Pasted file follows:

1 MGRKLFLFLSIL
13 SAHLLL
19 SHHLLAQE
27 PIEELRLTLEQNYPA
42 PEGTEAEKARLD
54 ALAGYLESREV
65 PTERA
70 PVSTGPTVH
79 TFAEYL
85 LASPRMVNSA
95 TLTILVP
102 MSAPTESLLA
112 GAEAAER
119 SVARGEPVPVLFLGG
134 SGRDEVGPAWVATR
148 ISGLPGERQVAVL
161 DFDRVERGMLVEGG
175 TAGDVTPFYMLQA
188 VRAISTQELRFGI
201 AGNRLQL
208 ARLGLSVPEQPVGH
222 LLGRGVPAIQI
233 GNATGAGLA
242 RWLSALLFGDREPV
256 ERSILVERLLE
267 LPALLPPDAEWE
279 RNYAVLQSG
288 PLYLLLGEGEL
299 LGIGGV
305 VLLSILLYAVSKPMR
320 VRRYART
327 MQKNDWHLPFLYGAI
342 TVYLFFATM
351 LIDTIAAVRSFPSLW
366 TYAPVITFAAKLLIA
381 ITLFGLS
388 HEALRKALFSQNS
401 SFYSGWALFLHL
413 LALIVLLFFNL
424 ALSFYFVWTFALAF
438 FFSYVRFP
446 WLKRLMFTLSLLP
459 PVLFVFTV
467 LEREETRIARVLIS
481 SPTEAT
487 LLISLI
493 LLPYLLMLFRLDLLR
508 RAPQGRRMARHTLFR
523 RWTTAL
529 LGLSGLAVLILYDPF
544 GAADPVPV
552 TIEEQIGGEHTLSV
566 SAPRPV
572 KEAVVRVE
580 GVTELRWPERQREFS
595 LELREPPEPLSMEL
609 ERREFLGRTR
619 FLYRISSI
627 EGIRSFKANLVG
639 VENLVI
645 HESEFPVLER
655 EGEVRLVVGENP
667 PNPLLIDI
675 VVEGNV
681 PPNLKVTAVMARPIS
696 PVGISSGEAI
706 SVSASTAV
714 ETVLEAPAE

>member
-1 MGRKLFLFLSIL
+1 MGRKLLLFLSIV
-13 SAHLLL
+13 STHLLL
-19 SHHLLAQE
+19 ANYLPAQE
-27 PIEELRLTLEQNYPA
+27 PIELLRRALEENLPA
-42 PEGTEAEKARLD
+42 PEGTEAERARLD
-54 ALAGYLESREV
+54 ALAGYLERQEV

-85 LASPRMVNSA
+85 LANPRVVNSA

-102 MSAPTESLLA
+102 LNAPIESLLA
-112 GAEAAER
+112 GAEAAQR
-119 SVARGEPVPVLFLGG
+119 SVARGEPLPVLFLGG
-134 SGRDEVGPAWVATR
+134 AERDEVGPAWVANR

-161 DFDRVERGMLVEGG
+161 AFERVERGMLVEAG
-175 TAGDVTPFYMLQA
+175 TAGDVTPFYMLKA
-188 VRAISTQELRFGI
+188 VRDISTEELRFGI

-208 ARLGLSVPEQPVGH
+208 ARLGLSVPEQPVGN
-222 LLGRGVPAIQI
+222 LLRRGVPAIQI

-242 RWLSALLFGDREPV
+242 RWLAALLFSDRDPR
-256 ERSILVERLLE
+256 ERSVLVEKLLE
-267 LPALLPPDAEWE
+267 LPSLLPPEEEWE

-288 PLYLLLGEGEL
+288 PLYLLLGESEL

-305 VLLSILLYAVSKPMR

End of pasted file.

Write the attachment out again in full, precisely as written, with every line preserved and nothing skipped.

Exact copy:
1 MGRKLFLFLSIL
13 SAHLLL
19 SHHLLAQE
27 PIEELRLTLEQNYPA
42 PEGTEAEKARLD
54 ALAGYLESREV
65 PTERA
70 PVSTGPTVH
79 TFAEYL
85 LASPRMVNSA
95 TLTILVP
102 MSAPTESLLA
112 GAEAAER
119 SVARGEPVPVLFLGG
134 SGRDEVGPAWVATR
148 ISGLPGERQVAVL
161 DFDRVERGMLVEGG
175 TAGDVTPFYMLQA
188 VRAISTQELRFGI
201 AGNRLQL
208 ARLGLSVPEQPVGH
222 LLGRGVPAIQI
233 GNATGAGLA
242 RWLSALLFGDREPV
256 ERSILVERLLE
267 LPALLPPDAEWE
279 RNYAVLQSG
288 PLYLLLGEGEL
299 LGIGGV
305 VLLSILLYAVSKPMR
320 VRRYART
327 MQKNDWHLPFLYGAI
342 TVYLFFATM
351 LIDTIAAVRSFPSLW
366 TYAPVITFAAKLLIA
381 ITLFGLS
388 HEALRKALFSQNS
401 SFYSGWALFLHL
413 LALIVLLFFNL
424 ALSFYFVWTFALAF
438 FFSYVRFP
446 WLKRLMFTLSLLP
459 PVLFVFTV
467 LEREETRIARVLIS
481 SPTEAT
487 LLISLI
493 LLPYLLMLFRLDLLR
508 RAPQGRRMARHTLFR
523 RWTTAL
529 LGLSGLAVLILYDPF
544 GAADPVPV
552 TIEEQIGGEHTLSV
566 SAPRPV
572 KEAVVRVE
580 GVTELRWPERQREFS
595 LELREPPEPLSMEL
609 ERREFLGRTR
619 FLYRISSI
627 EGIRSFKANLVG
639 VENLVI
645 HESEFPVLER
655 EGEVRLVVGENP
667 PNPLLIDI
675 VVEGNV
681 PPNLKVTAVMARPIS
696 PVGISSGEAI
706 SVSASTAV
714 ETVLEAPAE

>member
-1 MGRKLFLFLSIL
+1 MGRKLLLFLSIV
-13 SAHLLL
+13 STHLLL
-19 SHHLLAQE
+19 ANYLPAQE
-27 PIEELRLTLEQNYPA
+27 PIELLRRALEENLPA
-42 PEGTEAEKARLD
+42 PEGTEAERARLD
-54 ALAGYLESREV
+54 ALAGYLERQEV

-85 LASPRMVNSA
+85 LANPRVVNSA

-102 MSAPTESLLA
+102 LNAPIESLLA
-112 GAEAAER
+112 GAEAAQR
-119 SVARGEPVPVLFLGG
+119 SVARGEPLPVLFLGG
-134 SGRDEVGPAWVATR
+134 AERDEVGPAWVANR

-161 DFDRVERGMLVEGG
+161 AFERVERGMLVEAG
-175 TAGDVTPFYMLQA
+175 TAGDVTPFYMLKA
-188 VRAISTQELRFGI
+188 VRDISTEELRFGI

-208 ARLGLSVPEQPVGH
+208 ARLGLSVPEQPVGN
-222 LLGRGVPAIQI
+222 LLRRGVPAIQI

-242 RWLSALLFGDREPV
+242 RWLAALLFSDRDPR
-256 ERSILVERLLE
+256 ERSVLVEKLLE
-267 LPALLPPDAEWE
+267 LPSLLPPEEEWE

-288 PLYLLLGEGEL
+288 PLYLLLGESEL

-305 VLLSILLYAVSKPMR